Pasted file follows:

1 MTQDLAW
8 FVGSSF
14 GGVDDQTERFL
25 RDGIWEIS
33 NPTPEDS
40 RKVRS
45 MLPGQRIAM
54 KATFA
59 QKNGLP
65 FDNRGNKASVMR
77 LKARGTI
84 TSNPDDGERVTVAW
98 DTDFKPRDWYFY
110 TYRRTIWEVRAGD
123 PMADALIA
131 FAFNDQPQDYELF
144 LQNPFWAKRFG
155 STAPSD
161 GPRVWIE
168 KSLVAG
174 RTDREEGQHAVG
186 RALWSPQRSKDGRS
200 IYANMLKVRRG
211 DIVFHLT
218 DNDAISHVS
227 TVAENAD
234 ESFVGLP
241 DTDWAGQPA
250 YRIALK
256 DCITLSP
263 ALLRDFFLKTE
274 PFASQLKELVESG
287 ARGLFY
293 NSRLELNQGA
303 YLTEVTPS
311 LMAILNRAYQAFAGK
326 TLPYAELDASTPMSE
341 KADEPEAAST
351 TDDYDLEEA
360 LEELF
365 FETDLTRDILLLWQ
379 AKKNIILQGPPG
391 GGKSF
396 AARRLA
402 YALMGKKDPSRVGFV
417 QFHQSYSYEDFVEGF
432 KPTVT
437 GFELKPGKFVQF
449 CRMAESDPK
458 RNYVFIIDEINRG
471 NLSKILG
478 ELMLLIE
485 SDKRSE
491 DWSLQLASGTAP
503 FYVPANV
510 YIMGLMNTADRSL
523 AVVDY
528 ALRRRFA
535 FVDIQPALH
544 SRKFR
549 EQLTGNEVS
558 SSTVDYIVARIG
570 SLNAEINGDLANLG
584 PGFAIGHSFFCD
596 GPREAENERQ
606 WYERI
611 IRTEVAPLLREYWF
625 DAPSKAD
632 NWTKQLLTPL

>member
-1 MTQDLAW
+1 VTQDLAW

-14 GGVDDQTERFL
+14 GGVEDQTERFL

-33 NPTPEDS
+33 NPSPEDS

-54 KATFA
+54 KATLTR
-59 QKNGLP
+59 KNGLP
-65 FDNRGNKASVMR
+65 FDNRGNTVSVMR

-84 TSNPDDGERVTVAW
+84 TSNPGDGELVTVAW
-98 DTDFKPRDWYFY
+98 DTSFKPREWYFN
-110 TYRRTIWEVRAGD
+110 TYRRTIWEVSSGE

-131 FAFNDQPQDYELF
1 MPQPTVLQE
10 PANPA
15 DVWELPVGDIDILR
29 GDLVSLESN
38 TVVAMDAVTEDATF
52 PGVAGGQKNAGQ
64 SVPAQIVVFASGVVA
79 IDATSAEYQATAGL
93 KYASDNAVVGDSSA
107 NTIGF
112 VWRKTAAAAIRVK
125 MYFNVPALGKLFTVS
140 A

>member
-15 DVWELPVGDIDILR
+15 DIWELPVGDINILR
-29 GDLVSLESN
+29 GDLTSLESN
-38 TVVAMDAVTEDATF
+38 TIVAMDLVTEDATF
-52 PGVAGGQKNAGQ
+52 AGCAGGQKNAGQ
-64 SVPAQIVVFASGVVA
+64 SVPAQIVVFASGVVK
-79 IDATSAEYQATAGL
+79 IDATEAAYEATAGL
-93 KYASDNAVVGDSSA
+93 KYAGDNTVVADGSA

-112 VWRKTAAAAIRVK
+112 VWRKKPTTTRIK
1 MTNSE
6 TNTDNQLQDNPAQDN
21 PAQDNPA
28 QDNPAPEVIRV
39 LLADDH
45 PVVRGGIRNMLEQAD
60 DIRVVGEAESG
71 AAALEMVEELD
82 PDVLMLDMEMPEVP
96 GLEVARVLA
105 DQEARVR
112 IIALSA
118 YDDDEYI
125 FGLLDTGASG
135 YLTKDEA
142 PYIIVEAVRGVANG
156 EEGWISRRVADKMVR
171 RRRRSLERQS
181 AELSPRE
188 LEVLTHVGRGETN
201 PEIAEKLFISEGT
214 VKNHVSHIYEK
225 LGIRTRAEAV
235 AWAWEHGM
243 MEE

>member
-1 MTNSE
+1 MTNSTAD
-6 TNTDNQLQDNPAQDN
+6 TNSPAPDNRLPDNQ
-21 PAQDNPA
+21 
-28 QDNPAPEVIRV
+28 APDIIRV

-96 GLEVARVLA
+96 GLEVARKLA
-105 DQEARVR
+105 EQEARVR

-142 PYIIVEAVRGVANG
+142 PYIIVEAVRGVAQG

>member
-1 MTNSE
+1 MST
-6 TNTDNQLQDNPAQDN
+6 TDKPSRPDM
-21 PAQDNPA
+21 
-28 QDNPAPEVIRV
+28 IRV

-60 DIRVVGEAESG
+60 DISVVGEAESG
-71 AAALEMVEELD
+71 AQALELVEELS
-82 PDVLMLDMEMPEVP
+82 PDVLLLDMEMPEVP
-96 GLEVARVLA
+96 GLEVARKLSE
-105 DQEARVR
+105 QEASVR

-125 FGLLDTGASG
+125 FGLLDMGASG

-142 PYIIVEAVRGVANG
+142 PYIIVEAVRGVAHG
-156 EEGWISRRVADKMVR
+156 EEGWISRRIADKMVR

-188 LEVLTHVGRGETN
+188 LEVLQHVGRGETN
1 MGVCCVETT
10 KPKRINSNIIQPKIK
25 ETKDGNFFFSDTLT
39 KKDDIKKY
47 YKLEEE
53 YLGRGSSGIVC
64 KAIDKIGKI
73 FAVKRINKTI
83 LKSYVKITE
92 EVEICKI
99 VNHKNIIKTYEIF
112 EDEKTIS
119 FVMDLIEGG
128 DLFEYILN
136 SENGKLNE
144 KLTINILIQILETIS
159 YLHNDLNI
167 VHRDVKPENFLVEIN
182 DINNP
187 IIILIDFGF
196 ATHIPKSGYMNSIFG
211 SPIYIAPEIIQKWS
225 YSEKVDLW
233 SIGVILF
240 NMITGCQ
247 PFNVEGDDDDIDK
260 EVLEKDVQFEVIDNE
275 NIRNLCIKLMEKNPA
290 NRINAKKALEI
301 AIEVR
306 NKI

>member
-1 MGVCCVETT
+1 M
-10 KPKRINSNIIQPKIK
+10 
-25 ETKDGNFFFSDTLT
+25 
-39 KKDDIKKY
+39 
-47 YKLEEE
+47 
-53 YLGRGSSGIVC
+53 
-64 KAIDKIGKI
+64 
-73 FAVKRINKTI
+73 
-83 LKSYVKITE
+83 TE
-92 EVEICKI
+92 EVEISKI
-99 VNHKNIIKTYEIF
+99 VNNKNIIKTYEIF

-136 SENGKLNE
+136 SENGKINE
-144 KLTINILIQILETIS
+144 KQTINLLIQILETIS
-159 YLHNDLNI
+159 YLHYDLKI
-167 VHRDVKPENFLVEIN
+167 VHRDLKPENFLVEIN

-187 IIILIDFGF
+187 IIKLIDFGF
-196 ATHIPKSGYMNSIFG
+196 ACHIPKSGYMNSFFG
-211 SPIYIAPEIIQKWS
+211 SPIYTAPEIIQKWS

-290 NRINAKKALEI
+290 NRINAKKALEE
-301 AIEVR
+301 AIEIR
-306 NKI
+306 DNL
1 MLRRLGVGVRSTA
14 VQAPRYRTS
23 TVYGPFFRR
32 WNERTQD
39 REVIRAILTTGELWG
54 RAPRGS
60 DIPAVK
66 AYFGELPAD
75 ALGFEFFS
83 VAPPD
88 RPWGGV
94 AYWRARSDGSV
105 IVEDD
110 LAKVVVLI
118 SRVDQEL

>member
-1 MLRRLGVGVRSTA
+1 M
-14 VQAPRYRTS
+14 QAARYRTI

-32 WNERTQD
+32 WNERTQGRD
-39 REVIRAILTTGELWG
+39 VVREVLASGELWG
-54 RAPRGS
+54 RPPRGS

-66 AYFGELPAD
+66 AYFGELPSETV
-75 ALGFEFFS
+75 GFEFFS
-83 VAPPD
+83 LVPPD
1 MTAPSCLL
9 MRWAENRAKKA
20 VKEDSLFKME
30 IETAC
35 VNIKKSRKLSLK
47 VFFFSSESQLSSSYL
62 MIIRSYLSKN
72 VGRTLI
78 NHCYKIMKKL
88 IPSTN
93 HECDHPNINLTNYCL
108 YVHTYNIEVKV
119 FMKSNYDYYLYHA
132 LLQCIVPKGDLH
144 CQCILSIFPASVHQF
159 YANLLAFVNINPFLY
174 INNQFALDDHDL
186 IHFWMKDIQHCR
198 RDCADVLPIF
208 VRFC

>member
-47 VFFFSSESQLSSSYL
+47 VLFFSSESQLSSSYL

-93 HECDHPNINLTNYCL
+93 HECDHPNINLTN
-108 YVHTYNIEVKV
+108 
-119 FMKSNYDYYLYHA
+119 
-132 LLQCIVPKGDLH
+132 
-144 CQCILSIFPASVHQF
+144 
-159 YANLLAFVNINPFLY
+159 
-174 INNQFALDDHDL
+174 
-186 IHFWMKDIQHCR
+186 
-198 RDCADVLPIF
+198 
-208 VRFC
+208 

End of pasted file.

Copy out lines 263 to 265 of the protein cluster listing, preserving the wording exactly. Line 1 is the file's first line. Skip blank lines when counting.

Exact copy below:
23 TVYGPFFRR
32 WNERTQD
39 REVIRAILTTGELWG